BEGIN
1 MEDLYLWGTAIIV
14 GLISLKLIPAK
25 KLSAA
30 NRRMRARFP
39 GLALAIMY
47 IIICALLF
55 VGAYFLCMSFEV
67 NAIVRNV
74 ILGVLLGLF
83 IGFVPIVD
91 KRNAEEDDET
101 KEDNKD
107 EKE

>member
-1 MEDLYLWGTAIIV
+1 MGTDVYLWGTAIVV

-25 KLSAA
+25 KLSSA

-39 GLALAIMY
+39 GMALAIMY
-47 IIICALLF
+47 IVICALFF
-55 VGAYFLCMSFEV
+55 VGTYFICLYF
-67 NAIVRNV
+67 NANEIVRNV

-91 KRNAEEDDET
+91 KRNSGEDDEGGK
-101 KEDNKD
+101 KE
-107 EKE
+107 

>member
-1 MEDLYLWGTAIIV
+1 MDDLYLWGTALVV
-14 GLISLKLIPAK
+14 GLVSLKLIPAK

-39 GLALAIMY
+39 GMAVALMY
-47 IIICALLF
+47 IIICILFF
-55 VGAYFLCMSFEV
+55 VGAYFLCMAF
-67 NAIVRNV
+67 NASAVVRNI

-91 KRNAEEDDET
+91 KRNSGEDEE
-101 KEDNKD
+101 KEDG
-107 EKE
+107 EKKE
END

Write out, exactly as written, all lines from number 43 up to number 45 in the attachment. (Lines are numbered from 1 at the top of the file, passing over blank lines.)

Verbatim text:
+55 VGAYFLCMAF
-67 NAIVRNV
+67 NASAVVRNI